Do Supplements for Gray Hair Work?


Key Takeaways

  • Gray hair can grow as you age, but other factors—like certain medications and health conditions—also influence how much you gray.
  • Multiple supplements on the market claim to be able to “re-pigment” gray hair.
  • There’s no evidence to suggest these work, according to dermatologists.

Gray hair is a natural part of aging influenced by various factors. Some medications, health conditions, and even vitamin deficiencies can impact when your hair starts to turn gray, as can your stress level.

When—or if—you develop gray hair could also come down to genetics, Jonathan Zippin, MD, PhD, a dermatologist at Weill Cornell Medicine, told Verywell. “In general, graying is definitely hereditary,” he said. “If your parents grayed early, you will likely gray early, though that’s not a hard and fast rule.”

While experts have identified some of the causes of gray hair, they still don’t have effective ways to slow or stop it, Michele Green, MD, a board-certified cosmetic dermatologist based in New York, told Verywell. “Unfortunately, there is currently no way to stop gray hair growth,” she said.

However, as supplements have become more and more popular in recent years, multiple “anti-gray” over-the-counter pills have become available. Some are marketed as able to “re-pigment” gray hair.

Here, experts explain everything you need to know about anti-gray supplements—including what’s in them, whether there’s any evidence that they work, and what you should know before you try one.

What Causes Gray Hair?

Gray hair is sometimes the result of chemical processes that are activated by aging, Green said. As we age, an enzyme in our bodies called catalase becomes less efficient, she explained.

This enzyme helps control hydrogen peroxide levels in the body. As we age, our body may produce more hydrogen peroxide as catalase stops working as effectively as it once did.

“As hydrogen peroxide levels increase, melanin synthesis is inhibited, and pigmentation in the hair decreases,” Green said. This means that, as we age, the process that gives our hair its color (melanin synthesis) is disrupted, causing the hair to gray.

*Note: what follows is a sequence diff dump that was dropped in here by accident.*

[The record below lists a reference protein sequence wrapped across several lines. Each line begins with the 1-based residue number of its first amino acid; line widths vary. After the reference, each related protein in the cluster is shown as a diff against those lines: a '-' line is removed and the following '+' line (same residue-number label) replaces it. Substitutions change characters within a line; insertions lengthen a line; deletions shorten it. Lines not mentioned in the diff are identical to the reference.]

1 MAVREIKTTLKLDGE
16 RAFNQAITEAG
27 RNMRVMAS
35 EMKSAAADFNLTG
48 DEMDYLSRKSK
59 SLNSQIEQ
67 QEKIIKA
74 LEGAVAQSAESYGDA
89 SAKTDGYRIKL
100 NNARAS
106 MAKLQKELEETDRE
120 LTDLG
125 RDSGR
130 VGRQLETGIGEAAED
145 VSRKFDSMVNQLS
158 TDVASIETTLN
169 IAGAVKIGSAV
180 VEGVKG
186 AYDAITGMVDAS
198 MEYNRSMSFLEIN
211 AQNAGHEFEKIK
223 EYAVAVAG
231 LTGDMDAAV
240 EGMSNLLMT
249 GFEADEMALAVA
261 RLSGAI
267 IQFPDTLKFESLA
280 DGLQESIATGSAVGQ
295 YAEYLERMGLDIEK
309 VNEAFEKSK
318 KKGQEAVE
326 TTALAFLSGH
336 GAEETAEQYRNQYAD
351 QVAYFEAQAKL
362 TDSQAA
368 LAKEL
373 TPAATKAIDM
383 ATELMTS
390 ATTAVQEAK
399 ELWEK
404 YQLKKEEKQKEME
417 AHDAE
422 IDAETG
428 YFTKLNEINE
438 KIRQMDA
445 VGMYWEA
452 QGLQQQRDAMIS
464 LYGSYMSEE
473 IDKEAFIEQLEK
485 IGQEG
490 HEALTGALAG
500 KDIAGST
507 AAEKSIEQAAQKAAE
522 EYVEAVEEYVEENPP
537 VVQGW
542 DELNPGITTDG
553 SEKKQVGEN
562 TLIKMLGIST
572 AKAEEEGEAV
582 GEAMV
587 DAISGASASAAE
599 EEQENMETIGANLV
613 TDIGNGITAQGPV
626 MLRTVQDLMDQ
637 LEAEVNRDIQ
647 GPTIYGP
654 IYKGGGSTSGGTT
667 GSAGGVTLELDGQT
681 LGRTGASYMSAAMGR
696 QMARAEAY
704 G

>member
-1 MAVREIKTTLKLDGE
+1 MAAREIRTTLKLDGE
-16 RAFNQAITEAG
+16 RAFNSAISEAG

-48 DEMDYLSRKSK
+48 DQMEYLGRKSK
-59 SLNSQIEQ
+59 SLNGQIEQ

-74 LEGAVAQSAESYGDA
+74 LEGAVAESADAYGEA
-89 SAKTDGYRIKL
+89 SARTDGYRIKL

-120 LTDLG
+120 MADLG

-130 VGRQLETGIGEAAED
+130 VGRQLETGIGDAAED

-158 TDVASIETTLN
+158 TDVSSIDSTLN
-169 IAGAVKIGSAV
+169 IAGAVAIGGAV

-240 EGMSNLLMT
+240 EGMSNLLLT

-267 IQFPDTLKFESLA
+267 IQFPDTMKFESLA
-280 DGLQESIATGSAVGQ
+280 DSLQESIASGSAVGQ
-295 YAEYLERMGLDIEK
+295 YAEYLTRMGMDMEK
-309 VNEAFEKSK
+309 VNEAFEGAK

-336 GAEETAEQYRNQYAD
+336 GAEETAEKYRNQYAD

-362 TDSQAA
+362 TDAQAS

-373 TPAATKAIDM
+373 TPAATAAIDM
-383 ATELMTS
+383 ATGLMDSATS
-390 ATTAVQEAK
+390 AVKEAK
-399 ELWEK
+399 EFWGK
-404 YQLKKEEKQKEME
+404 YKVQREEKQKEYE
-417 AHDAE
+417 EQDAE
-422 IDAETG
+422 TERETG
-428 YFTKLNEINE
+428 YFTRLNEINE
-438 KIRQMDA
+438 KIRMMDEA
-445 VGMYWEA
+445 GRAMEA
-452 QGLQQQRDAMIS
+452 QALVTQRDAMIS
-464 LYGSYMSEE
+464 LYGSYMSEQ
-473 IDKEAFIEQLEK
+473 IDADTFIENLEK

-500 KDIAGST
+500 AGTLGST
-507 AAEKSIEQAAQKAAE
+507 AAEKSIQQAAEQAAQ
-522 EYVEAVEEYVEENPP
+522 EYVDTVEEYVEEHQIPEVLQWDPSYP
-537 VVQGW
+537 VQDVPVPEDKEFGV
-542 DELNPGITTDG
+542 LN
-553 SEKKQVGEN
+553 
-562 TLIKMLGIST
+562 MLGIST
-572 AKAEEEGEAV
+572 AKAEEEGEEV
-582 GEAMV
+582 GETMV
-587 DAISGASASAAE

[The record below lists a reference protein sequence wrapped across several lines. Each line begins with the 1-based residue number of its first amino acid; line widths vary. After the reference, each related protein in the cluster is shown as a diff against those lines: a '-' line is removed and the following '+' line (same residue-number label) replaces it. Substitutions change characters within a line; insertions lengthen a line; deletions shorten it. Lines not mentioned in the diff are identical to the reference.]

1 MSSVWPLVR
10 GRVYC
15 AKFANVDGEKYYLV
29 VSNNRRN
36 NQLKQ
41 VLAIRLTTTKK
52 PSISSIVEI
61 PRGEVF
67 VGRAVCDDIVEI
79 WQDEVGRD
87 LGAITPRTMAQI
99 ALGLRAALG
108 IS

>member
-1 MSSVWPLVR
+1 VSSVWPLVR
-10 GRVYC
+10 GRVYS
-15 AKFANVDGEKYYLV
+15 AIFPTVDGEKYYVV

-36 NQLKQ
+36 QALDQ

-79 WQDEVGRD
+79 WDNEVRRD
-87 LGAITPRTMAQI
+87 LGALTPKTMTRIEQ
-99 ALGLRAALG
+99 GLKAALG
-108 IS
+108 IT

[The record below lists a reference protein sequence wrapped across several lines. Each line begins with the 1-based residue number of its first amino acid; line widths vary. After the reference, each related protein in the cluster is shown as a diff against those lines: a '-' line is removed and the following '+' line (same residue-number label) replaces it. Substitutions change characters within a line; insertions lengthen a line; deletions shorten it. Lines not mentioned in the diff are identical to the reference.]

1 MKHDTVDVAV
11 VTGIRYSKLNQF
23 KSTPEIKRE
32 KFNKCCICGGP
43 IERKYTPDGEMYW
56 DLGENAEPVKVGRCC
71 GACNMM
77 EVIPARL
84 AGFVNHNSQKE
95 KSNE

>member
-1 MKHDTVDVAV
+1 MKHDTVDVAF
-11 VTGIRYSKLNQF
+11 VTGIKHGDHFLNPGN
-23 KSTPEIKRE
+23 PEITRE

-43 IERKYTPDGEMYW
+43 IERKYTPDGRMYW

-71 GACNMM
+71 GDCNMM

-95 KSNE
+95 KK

But this natural side effect of aging isn’t the only thing that can cause gray hair. “Genetics, skin type, stress, medical disorders, and diet are just some factors that play into how quickly a person grays,” Green said.

Some autoimmune diseases and other health conditions that have been linked to gray hair include:

  • Cystic fibrosis
  • Celiac disease
  • Hyperthyroidism
  • Hypothyroidism
  • Vitiligo
  • Alopecia areata
  • Some genetic conditions, including Werner syndrome, Louis-Bar syndrome, Waardenburg syndrome, and Griscelli syndrome

Being deficient in the following vitamins and minerals has also been linked to gray hair:

  • Vitamin B12
  • Vitamin D3
  • Calcium
  • Iron
  • Copper

Eating a vegetarian diet and having atopy—a condition that causes sensitivity to specific allergens—may also contribute to gray hair growth.

Just as people don’t age at the same rate, they don’t develop gray hair at the same age.

“Normally, hair begins to show signs of graying around 35 years of age, though some individuals may show signs of graying earlier as a result of genetic factors,” Green said. “Individuals of African American descent are more likely to grow gray hairs later in life, as they usually have higher melanin production.”

What Ingredients Make Up ‘Anti-Gray’ Supplements?

The makers of some “anti-gray” supplements say their products can “re-pigment” hair. Some include one or more of the following ingredients:

  • Vitamin B6